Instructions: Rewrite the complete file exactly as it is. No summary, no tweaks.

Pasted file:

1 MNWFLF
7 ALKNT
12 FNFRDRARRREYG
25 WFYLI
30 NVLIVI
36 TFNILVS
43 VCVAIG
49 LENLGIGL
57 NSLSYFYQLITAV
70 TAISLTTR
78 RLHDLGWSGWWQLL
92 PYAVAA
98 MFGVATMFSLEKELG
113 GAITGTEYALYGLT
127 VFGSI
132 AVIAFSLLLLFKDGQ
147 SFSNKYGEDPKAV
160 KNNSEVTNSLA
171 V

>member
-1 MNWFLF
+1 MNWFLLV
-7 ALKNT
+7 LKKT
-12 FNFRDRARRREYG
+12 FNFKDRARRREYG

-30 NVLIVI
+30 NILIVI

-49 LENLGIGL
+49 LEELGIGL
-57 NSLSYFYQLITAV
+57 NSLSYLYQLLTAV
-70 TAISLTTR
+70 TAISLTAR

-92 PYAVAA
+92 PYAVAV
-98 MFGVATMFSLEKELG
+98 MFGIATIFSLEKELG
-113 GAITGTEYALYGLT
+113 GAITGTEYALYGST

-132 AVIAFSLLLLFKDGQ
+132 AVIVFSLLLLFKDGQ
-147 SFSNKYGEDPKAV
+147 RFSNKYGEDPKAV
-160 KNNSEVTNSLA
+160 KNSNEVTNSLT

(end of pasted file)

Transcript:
1 MNWFLF
7 ALKNT
12 FNFRDRARRREYG
25 WFYLI
30 NVLIVI
36 TFNILVS
43 VCVAIG
49 LENLGIGL
57 NSLSYFYQLITAV
70 TAISLTTR
78 RLHDLGWSGWWQLL
92 PYAVAA
98 MFGVATMFSLEKELG
113 GAITGTEYALYGLT
127 VFGSI
132 AVIAFSLLLLFKDGQ
147 SFSNKYGEDPKAV
160 KNNSEVTNSLA
171 V

>member
-1 MNWFLF
+1 MNWFLLV
-7 ALKNT
+7 LKKT
-12 FNFRDRARRREYG
+12 FNFKDRARRREYG

-30 NVLIVI
+30 NILIVI

-49 LENLGIGL
+49 LEELGIGL
-57 NSLSYFYQLITAV
+57 NSLSYLYQLLTAV
-70 TAISLTTR
+70 TAISLTAR

-92 PYAVAA
+92 PYAVAV
-98 MFGVATMFSLEKELG
+98 MFGIATIFSLEKELG
-113 GAITGTEYALYGLT
+113 GAITGTEYALYGST

-132 AVIAFSLLLLFKDGQ
+132 AVIVFSLLLLFKDGQ
-147 SFSNKYGEDPKAV
+147 RFSNKYGEDPKAV
-160 KNNSEVTNSLA
+160 KNSNEVTNSLT